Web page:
Four servings
Beena used full-fat yogurt, but you could use lowfat yogurt in place of it if you really must. As mentioned above, raita can be made with a variety of fruits and vegetables, and you can dial up the flavors using mint, scallions or green onions, or whatever spices strike your fancy.
1 cup (250g) plain yogurt
1/2 large cucumber
1 medium tomato
6 springs of cilantro
1 small chili pepper
1/2 teaspoon cumin seeds
1/2 teaspoon masala powder
sea salt
1. Scrape the yogurt into a bowl.
2. Peel the cucumber, slice lengthwise, and scrape out the seeds with a spoon. Dice the cucumber into bite-size pieces. Core the tomato and dice the tomato into bite-size pieces and add them to the yogurt along with the cucumbers.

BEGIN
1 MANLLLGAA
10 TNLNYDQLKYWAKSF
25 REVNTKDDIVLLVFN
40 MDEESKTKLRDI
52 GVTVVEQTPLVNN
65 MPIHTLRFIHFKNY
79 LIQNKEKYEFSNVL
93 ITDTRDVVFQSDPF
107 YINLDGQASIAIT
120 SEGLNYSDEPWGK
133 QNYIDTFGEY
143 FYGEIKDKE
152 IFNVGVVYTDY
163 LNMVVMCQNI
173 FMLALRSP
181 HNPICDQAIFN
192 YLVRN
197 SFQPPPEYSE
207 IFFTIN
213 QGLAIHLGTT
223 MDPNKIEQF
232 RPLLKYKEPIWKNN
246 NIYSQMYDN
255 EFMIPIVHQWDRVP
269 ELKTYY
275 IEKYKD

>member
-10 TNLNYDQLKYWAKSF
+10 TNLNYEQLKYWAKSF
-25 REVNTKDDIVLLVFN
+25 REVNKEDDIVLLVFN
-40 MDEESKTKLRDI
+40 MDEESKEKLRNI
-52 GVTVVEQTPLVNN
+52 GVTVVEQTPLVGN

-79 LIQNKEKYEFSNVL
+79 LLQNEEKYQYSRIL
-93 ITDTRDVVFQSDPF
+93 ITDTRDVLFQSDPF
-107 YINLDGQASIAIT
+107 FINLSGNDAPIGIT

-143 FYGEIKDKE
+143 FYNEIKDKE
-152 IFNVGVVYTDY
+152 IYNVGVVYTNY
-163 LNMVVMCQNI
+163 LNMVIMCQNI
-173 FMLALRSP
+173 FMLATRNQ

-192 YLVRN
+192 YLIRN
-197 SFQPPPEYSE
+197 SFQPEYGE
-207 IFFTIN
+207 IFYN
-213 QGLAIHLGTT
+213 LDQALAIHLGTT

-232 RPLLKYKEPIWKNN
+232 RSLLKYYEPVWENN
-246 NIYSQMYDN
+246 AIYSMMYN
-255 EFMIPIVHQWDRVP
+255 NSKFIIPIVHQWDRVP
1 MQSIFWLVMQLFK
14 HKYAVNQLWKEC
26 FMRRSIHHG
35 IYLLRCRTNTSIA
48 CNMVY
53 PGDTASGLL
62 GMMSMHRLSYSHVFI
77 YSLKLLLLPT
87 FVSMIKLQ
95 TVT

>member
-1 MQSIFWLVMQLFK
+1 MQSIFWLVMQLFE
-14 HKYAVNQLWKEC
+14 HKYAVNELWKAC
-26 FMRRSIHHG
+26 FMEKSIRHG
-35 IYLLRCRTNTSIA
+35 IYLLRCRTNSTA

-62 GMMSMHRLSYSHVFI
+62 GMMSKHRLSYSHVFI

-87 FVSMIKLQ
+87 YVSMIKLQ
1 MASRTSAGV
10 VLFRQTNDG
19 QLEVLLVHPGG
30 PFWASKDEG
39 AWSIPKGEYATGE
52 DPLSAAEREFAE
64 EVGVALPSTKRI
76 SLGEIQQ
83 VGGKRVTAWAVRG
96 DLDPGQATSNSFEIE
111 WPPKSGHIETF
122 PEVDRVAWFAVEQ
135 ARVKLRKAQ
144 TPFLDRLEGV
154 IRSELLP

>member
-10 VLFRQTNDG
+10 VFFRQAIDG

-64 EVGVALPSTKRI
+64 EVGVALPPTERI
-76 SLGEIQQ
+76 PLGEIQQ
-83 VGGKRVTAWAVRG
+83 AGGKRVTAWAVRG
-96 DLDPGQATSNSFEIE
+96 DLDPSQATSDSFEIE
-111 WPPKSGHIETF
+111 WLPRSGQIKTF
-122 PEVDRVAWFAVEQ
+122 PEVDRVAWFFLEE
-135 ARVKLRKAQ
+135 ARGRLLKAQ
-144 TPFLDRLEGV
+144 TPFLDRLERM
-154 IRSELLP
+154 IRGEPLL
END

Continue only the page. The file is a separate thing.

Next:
3. Chop the cilantro and add most of it to the bowl, reserving a little to garnish the finished raita. Chop as much, or as little, of the chili pepper as you’d like to use and add it to the mixture.
4. In a mortar and pestle (or with a hammer in a sturdy zip-top bag), crush the cumin seeds to a slightly coarse powder. Stir the ground seeds to the raita, along with masala powder and salt (to taste).
5. Sprinkle the top with additional chopped cilantro. Serve at room temperature, or chilled, alongside a favorite Indian dish or as a salad.

Masala powder is available at stores that specialize in Indian food and well-stocked grocery stores. You can find recipes for it on Food Blog Search if you’d like to make your own.